Artist’s depiction of the Chandrayaan-2 lunar orbiter.
Image: ISRO

India hopes to become just the fourth nation to successfully land a probe on the Moon and the first to land a probe near the lunar south pole. India’s Press Information Bureau is providing live coverage of the historic landing attempt beginning today at 3:30 p.m. ET (12:30 p.m. PT), which you can stream below.

Update: 5:01 p.m. ET: ISRO lost contact with the Vikram lander when it was around 2.1 kilometers (around 1.3 miles) from the lunar surface. ISRO said it’s now analyzing the data to find out what happened, as everything seemed to be going well up until that point. We’ll post another update when we learn more.

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Launched nearly 50 days ago, the $150 million Chandrayaan-2 lunar mission is entering into a critical phase. The Indian Space Research Organization (ISRO) will attempt to land the Vikram probe on the Moon’s near side in the unexplored south polar region.

The landing is expected to happen today between 4:00 p.m ET and 5:00 p.m. ET (1:00 p.m. PT and 2:00 p.m. PT). In India, the landing will happen early Saturday morning, between 1:30 a.m. to 2:30 a.m. local time. You can follow the landing right here by watching the video below (note that the live coverage alternates between English and Hindi).

Should the soft landing be successful, India will become just the fourth nation to accomplish the difficult feat, the others being the United States, the Soviet Union, and China. A failed Israeli lunar mission from earlier this year resulted in the Beresheet Probe crashing onto the Moon’s surface. So take nothing for granted—this will be a perilous operation. The moments leading up to the soft landing were described as “15 minutes of terror” by ISRO chairperson Kailasavadivoo Sivan, reports the BBC.

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The Vikram lander, named in honor of Vikram Sarabhai (a pioneering figure in the Indian space program), will use its onboard rocket engines to perform a “powered descent,” hopefully approaching the lunar surface at speeds of 2 meters per second (6.5 feet per second). The probe is expected to land between the Manzinus C and Simpelius N craters, according to ISRO.

To say this mission is a big deal for India would be a massive understatement, as the New York Times reports:

“There is a huge symbolic value attached to this mission,” said Pallava Bagla, co-author of a book about Indian space exploration and science editor of NDTV, one of India’s TV news channels. “This is all about national pride.”

Space has become a bit of a craze in India. In some Indian cities, Chandrayaan-2 posters have been plastered on giant billboards. Schoolchildren in space classes are launching rockets made from empty plastic bottles.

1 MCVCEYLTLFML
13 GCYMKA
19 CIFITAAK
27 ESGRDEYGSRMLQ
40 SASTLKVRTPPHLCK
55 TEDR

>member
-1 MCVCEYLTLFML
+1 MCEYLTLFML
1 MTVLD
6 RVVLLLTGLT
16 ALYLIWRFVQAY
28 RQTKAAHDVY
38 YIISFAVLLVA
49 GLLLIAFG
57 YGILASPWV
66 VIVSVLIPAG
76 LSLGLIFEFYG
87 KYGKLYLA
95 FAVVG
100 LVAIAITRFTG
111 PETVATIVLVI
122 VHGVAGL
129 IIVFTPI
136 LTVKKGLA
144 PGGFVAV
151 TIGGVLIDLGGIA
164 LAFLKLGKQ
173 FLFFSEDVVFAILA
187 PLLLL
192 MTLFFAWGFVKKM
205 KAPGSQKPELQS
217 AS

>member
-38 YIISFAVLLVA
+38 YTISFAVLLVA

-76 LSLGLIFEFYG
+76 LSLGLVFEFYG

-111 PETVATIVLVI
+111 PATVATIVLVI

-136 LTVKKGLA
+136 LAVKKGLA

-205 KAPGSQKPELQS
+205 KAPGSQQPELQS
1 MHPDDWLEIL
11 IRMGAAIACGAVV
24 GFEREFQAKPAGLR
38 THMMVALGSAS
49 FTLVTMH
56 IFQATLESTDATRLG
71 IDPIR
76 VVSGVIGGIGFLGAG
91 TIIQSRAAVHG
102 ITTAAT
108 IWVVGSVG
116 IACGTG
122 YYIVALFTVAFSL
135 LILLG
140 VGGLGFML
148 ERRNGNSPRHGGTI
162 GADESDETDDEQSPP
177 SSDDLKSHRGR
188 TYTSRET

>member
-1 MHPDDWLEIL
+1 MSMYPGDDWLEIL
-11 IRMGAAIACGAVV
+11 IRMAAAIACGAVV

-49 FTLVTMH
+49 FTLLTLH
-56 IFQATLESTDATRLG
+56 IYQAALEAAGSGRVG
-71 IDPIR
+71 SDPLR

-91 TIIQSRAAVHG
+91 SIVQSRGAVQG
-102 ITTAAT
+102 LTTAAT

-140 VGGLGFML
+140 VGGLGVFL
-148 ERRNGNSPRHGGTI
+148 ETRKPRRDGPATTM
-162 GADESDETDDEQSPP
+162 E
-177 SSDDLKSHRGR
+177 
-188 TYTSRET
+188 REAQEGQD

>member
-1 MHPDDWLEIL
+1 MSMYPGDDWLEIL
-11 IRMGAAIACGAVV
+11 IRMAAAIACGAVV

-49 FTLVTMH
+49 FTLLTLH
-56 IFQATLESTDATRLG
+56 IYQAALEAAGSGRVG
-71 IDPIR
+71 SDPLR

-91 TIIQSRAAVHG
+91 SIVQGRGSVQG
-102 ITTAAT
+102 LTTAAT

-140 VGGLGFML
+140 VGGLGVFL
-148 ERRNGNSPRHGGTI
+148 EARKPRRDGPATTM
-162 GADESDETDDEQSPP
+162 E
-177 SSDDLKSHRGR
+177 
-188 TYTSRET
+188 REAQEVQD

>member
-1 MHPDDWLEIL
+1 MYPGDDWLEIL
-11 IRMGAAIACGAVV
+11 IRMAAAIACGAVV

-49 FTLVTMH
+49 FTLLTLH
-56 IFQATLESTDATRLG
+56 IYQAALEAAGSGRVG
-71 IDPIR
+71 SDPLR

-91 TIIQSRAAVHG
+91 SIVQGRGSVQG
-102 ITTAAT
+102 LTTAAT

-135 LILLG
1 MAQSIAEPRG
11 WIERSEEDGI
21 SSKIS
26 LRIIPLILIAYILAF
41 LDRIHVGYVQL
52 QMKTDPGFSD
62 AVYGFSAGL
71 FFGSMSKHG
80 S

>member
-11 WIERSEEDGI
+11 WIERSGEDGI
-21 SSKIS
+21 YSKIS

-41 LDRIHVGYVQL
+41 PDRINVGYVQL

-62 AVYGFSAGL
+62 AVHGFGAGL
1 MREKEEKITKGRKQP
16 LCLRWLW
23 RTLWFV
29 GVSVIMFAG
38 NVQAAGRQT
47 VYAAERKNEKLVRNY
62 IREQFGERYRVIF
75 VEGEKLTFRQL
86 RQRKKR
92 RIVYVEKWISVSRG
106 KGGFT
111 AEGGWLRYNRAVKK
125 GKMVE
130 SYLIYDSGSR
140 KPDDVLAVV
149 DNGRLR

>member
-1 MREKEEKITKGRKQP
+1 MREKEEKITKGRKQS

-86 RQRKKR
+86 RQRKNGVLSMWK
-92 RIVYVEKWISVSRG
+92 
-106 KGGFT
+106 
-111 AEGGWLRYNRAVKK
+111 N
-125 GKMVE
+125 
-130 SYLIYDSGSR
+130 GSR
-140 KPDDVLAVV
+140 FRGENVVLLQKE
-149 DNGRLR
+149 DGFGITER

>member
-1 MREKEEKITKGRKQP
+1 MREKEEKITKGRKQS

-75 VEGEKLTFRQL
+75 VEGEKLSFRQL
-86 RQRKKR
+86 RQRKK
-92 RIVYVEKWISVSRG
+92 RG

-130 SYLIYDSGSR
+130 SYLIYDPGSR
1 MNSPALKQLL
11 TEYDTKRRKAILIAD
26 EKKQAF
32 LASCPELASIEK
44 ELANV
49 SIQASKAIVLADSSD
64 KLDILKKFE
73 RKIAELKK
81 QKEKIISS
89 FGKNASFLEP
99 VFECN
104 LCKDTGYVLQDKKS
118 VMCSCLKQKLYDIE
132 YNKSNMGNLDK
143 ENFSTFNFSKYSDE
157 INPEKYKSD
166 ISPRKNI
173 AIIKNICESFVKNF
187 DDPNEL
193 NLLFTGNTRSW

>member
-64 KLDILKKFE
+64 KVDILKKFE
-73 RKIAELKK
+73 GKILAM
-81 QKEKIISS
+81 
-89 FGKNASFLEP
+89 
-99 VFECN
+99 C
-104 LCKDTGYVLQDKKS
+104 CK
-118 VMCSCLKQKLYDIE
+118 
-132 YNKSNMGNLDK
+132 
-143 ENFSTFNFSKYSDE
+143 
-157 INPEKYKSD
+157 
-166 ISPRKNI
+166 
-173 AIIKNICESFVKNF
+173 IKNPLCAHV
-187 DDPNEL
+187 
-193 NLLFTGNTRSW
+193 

And space has offered India’s government, led by Prime Minister Narendra Modi and his populist Bharatiya Janata Party, a welcome distraction from dismal job numbers, declining economic growth and conflict in Kashmir.

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The landing at the Moon’s south polar region will be a first. A primary goal of the mission is to search for traces of water ice—an important resource for future colonists or explorers.

“We know that there’s water there, but we don’t know very much about it —how much there is, how it got there,” Timothy Swindle, director of the Lunar and Planetary Laboratory at the University of Arizona in Tucson, told NBC News MACH. “The more we can learn, the better, in part because if we want to explore the moon that would be a really great resource for human exploration.”

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Artist’s depiction of the Vikram lander and the Pragyan rover.
Image: ISRO

The Chandrayaan-2 mission will be a short one, lasting for a single lunar day, which is roughly equal to 14 Earth days. During this short timeframe, Vikram will use its onboard instruments to detect possible moonquakes and measure thermal conductivity (the extent to which the Moon can conduct electricity at the surface). Vikram will also study the lunar ionosphere, a zone ionized by solar and cosmic radiation.

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But Vikram is not alone. The 1,450-kilogram (3,200-pound) lander will dispatch its companion, a six-wheeled rover called Pragyan, using a ramp. The tiny rover is expected to travel as far as a half kilometer (1,640 feet) from the landing site, using its onboard instruments to study the chemical composition of the surface.

Once the lunar night sets in about two weeks from now, however, both Vikram and Pragyan will likely freeze to death as temperatures plummet to as low as -170 degrees Celsius (-274 degrees F). Enjoy this mission while you can.

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